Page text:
This is also a challenge for portfolio companies themselves, says Philippe Maillard of Apave Group. Observing the many dozens of metrics under development to track social impacts, Philippe stressed the need for standardisation to ensure that claims and pledges are rigorous and broadly accepted.

Niels at the Fair Transition Group cited the OECD’s Inclusive Growth Framework, the UNDP Human Development Index, and metrics tracking cumulative adversity, which considers the structural and cultural impediments to development 4. “The key is to merge the approach taken by these indexes with a green growth-based approach,” he adds.

Some standardisation is also underway, with regulatory interventions such as the EU’s Taxonomy for sustainable activities providing a framework for aligning investment with policy objectives, focused thus far on climate mitigation and adaption. James noted the challenges that the Taxonomy is facing in winning support from the market but welcomed its role in a “two-pronged approach”, whereby the finance sector feeds into the design of regulation from the bottom up, which is then formalised from the top down to ensure industry-wide adoption.

The corporate view

From the company perspective, the net-zero transition will, while shutting down carbon-intensive business models, create new opportunities. “There are so many opportunities for us to create services to help our customers better manage the transition,” says Philippe, whose company helps its clients manage risks. “Every transition creates new economic activities and these new activities are often associated with risk,” he said.

He cited work his company is doing with firms installing electric vehicle charging systems, and training battery specialists to maintain electric vehicles. While these new industries create economic opportunities, they also present risks to be managed.
In addition, a growing number of companies will find their employees are keen to play their part in the net-zero transition. However, while a motivated workforce is clearly an asset in responding to new opportunities, it can present a problem if companies are not responding fast enough, notes Philippe. “Employees want to contribute to the transition, and they want to be sure that their company will be contributing. They are more demanding in that respect,” he says.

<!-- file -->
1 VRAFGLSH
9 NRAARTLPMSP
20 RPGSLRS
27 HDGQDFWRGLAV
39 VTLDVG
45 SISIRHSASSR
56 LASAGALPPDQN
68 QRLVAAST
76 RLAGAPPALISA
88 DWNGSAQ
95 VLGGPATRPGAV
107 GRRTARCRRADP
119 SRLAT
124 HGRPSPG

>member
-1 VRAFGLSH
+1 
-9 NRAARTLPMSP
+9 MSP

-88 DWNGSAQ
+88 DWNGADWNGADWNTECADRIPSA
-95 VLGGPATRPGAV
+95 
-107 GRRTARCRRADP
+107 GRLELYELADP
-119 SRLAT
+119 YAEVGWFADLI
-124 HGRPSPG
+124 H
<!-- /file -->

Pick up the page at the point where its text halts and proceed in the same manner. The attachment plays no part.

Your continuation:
Critically, successfully navigating a just transition will require governments, businesses and investors to come together. While the business community can create employment in the clean industries of the future, it is important for business to work with government – especially employment ministries and agencies – in helping to direct labour towards those opportunities. And, of course, it will be vital for investors to recognise the risk and opportunity presented by the Just Transition in their investment decisions, and to use their role as owners of companies to ensure management recognise them as well, so that no-one is left behind in the transition to net zero.


1  The term was first used in 1995 by Les Leopold of the Labor Institute and Brian Kohler, a labour leader from the Communications. Energy, and Paperworkers Union of Canada, in a presentation to the International Joint Commission on Great Lakes Water Quality

2 The Gini coefficient is a measure of the distribution of wealth or income across a population, where 0 represents perfect equality (with everyone earning the same income) and 100 perfect inequality (where one person earns all the income, and the rest earn none).

3 “French social security deficit signals budget squeeze,” Victor Mallet, Financial Times, 11 June 2019

4 For more information, see OECD (2018), Opportunities for All: A Framework for Policy Action on Inclusive Growth, the UNDP’s webpage on the Human Development Index, and Harvard’s Project on Race, Class & Cumulative Adversity